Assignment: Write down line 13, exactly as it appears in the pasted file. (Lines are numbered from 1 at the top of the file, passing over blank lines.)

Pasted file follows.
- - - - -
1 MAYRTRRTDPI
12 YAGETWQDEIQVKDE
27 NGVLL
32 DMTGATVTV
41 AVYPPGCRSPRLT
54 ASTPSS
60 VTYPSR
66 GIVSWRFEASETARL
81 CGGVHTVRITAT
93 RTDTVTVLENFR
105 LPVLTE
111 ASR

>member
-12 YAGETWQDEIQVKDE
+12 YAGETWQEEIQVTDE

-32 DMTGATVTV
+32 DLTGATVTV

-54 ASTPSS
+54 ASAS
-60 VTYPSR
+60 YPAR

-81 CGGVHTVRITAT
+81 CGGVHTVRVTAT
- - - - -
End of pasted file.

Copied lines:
>member